Eating ground ivy (Ivy) is one of the most common plants in our environment. However, it can cause some health problems if not properly cared for. There are many different types of eating ground ivy. Some varieties grow up to three feet tall while others only reach two or even less than one foot high. They all have similar characteristics. These include small leaves with white or pink petals, dark green stems, and purple spots on their undersides.

The plant grows from the soil like any other grass but it tends to spread out when it reaches a certain height so that its roots don’t get buried under the surface of the ground. When these plants reach maturity they begin to curl themselves into tight spiraling coils which resemble little snakes.

These snakes then coil around trees and shrubs until they eventually become tangled around them. The vines will continue to grow and twist until they finally form a ball at the top of the tree or bush. At this point, the plant begins to produce tiny seeds called berries. These seeds are very hard to crack open because they contain a strong toxin that causes severe pain when eaten. These berries are white or sometimes a light shade of pink. Their stems resemble little spines.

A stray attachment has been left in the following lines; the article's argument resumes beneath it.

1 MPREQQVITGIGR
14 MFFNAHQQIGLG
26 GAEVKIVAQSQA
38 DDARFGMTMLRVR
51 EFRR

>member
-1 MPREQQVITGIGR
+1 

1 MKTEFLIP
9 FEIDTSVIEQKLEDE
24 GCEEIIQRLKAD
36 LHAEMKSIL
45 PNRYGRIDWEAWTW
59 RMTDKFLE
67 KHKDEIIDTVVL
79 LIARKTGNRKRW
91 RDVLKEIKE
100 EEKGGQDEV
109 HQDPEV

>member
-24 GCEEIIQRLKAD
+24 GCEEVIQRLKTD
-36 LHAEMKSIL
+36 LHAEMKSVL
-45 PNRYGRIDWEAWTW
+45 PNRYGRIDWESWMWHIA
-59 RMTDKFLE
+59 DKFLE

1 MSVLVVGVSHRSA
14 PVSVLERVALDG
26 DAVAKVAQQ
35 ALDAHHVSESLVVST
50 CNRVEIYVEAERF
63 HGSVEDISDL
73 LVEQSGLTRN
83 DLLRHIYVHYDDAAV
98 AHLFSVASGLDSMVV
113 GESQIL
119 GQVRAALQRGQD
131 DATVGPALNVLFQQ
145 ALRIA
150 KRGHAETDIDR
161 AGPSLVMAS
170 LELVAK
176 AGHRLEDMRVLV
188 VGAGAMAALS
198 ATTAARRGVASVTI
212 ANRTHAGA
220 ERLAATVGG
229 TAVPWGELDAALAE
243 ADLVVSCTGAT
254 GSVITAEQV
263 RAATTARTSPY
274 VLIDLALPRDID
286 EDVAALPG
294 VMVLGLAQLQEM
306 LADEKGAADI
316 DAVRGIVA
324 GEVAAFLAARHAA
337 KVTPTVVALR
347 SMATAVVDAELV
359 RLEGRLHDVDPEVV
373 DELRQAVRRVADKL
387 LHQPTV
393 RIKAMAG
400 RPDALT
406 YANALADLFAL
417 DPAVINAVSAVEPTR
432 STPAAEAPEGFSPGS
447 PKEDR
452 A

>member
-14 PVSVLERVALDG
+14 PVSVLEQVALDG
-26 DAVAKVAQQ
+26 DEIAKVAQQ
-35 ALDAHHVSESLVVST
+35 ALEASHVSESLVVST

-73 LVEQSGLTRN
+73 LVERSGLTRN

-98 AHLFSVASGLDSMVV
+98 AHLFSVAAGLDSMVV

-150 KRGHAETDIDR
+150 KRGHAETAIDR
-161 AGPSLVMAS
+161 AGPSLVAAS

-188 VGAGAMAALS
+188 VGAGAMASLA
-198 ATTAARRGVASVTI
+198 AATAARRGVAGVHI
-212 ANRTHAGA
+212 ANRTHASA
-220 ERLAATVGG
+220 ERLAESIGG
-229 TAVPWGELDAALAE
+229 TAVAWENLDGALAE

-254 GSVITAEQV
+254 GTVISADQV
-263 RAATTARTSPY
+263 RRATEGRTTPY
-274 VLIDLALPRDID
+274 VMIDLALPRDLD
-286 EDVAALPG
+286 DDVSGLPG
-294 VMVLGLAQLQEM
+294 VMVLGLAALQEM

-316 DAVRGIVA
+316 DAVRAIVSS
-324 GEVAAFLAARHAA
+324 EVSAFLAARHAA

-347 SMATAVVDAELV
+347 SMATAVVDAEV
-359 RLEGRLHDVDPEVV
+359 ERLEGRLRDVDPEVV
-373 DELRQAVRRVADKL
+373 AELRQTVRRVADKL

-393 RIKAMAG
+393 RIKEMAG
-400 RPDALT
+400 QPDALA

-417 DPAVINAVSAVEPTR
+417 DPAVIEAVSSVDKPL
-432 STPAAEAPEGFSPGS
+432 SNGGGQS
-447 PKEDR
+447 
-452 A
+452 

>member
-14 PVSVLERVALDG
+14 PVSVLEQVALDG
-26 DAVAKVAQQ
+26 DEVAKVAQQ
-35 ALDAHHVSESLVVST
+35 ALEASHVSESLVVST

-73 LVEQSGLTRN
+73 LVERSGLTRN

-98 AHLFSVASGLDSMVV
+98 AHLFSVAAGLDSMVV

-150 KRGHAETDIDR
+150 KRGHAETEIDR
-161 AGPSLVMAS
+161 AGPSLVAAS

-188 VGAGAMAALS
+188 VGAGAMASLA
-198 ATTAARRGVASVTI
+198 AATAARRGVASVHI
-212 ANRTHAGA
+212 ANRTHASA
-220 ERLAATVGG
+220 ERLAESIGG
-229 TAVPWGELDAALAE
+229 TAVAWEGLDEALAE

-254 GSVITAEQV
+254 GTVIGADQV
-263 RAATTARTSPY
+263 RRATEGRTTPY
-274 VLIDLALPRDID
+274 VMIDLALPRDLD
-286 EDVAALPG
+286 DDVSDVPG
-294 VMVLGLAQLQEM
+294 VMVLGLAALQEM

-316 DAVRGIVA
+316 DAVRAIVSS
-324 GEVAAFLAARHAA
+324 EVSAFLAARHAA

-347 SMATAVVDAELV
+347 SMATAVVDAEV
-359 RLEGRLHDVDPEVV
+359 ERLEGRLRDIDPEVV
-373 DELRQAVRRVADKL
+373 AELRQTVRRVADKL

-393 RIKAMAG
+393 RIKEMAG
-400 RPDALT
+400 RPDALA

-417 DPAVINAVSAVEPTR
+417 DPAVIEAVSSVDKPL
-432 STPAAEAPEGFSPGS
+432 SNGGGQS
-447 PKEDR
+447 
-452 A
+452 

Eating ground ivy is not poisonous, but it does cause some minor side effects if used in large quantities. Some people experience allergic reactions from eating the berries, as well as the leaves and vines.

In fact, these allergies can be very dangerous if left untreated. In many cases, people who eat the berries throw up soon after.

Sources & references used in this article:

Edible and medicinal plants of the West by GL Tilford – 1997 – books.google.com

Delicate Edible Birds: And Other Stories by C Varner – 2020 – Heritage House Publishing Co

Eating Words: A Norton Anthology of Food Writing by L Groff – 2011 – books.google.com

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